FRANK BLAKE: That’s terrific. So as people listen and they go, “This is amazing. Someone’s dedicated his life to helping others find careers that make a bigger difference,” what would you suggest our listeners do, in addition to going to your website?
BEN TODD: Yeah, I mean, that really was what I was going to say. Think about you have 80,000 hours in your career. What might you be able to do with them that you’d think is meaningful? On the site, we have our key ideas series, which kind of introduces the big concepts. And then if those make sense to you, you can apply to get the one-on-one advice. Actually, something I should have said earlier is we’re a nonprofit. So everything on the site is free.
FRANK BLAKE: I will say to everyone listening, it is well worth the time. You can lose yourself on… I’m sure it’s not your intent to have just a fascinating site.
But it is a fascinating site. You tackle some of the most interesting questions, and as I say, are fearless in the intellectual approach to the questions and emotional approach to the questions. Really extraordinary.
BEN TODD: Yeah. And it means a lot because building that site has been a difficult, long process.
FRANK BLAKE: I’m thrilled at what you do in terms of helping people. But another crazy good turn that you do is just the effort to pull that all together and have those thought processes so that I may not agree with everything, but there aren’t many places that have the same “Boy, we’re just striving to make the world a better place and we’re tackling deep issue after deep issue.” Really fascinating. Who or what should the world know more about?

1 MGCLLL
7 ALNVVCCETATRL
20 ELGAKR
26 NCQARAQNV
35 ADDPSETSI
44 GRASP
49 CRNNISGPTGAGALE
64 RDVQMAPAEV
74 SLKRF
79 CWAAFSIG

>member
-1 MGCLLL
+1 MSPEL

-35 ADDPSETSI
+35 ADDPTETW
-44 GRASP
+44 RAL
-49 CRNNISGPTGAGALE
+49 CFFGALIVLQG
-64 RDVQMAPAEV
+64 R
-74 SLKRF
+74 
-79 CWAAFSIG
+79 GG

BEN TODD: Yeah. I’d say Toby Ord, who I mentioned earlier and his talk at Oxford, which is called Taking Charity Seriously, and you can find some versions of that on Google, that was the thing that really changed the course of my life. Our college, this is something very arcane, but our college chaplain used to host dinners in his room at college and we would sit on the floor and I sat there and we would eat lunch and I saw Toby talk. Like I said, I was immediately convinced. It just made so much sense to me.
Toby’s played a really big role in building the Effect Altruism movement, but a bit more behind the scenes in some ways. He’s not as well known as many others, but a really kind, but also super insightful person. He’s got this great book called The Precipice that I would really recommend if you’re interested in these issues like AI and pandemics and nuclear security. That book tackles all of those and puts it into the context of the whole future of civilization and some of the biggest questions.
FRANK BLAKE: Excellent. Excellent. And in addition to your website, are there other places where listeners should be staying current on your work or is that the main place?
BEN TODD: Yeah. For my work, I write a newsletter every month on the 80,000 Hours newsletter. And if people join the newsletter as well, we’ll mail them a free copy of either the old 80,000 Hours book or there’s two other books that you can get and one of them is The Precipice that I just mentioned. We’ll send you a physical copy. That’s a good place if you just want a monthly summary. And then if you want to more follow blow by blow, it’s mostly Twitter for me at this point.
FRANK BLAKE: And where on Twitter?
BEN TODD: So it’s Ben_J_Todd.
FRANK BLAKE: Perfect. Perfect. Well, I cannot thank you enough, first for what you’re doing, and second for taking the time with Crazy Good Turns because I think what you’re doing is a crazy good turn, really impressive. And I hope our listeners, as I say, spend time, not only on your site, but interacting with your team. Congratulations. Very cool.
BEN TODD: Great. Yeah. Thanks so much.